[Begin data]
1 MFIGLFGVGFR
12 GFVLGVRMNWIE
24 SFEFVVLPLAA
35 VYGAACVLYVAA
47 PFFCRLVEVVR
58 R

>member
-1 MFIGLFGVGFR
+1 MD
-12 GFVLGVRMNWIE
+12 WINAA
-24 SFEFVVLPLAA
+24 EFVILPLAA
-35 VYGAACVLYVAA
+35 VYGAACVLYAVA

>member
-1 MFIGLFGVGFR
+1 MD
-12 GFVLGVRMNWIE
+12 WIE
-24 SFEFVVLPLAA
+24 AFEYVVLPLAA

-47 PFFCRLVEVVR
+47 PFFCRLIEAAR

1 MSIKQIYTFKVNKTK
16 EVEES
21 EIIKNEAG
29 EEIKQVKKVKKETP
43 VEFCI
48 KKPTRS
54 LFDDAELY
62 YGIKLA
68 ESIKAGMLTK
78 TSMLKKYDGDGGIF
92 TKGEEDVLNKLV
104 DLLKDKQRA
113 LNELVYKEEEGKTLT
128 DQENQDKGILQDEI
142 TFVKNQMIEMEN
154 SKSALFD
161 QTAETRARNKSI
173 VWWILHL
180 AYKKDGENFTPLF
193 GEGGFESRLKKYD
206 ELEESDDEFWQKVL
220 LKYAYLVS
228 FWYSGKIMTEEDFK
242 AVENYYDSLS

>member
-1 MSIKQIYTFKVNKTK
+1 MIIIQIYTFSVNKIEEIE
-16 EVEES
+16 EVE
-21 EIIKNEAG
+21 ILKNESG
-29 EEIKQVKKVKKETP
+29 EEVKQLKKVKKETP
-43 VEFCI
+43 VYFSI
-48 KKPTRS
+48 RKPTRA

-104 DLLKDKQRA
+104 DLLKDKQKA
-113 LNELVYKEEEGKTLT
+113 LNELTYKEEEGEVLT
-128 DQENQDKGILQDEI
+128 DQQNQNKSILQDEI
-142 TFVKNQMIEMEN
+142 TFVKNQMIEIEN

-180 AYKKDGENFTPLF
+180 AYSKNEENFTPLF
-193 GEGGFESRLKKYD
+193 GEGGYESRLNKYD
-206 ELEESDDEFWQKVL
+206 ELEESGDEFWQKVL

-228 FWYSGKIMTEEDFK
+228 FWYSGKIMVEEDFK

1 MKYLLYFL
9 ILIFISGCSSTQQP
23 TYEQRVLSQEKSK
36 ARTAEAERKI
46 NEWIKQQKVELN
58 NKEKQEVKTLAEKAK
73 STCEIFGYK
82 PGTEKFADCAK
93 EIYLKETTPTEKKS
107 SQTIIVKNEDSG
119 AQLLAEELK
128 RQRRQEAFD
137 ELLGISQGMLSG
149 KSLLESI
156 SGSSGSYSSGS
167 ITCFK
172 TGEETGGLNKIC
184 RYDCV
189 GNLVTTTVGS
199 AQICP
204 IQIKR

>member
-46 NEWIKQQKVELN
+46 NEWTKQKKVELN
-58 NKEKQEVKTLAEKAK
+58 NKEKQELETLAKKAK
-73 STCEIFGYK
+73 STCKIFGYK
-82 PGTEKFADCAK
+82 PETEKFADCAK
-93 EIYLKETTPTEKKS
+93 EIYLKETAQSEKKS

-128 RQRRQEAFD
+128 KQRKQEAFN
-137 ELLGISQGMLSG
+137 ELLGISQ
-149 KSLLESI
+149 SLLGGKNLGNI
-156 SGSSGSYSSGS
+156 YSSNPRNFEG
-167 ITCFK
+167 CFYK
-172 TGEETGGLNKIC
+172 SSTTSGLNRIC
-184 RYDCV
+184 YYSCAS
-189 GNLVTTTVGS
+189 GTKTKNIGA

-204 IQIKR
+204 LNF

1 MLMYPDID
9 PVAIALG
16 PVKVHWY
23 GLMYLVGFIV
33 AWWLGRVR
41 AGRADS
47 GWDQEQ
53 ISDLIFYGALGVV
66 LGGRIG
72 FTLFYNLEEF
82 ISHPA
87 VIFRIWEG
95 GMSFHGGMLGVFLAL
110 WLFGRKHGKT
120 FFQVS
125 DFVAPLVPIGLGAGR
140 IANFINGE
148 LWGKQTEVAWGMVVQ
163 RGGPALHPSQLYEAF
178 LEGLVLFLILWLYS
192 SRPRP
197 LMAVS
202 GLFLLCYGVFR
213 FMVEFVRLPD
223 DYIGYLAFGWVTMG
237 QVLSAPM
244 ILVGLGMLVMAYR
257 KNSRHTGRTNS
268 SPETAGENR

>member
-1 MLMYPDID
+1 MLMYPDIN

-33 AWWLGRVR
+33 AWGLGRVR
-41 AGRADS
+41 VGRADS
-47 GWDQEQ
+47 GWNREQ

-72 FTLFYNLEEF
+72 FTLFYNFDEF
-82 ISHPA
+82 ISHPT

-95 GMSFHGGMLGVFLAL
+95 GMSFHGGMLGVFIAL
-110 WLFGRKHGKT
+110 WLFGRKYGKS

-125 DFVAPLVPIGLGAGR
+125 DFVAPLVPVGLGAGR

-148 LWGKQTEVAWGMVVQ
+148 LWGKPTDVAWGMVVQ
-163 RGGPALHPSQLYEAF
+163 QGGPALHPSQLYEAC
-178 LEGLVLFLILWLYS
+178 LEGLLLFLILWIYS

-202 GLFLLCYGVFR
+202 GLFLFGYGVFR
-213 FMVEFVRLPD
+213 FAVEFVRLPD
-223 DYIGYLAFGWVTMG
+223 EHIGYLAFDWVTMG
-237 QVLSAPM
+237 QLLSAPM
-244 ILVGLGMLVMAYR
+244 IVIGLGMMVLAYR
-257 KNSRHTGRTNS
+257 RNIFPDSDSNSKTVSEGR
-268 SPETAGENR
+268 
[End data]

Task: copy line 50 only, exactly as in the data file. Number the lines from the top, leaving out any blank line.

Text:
-1 MSIKQIYTFKVNKTK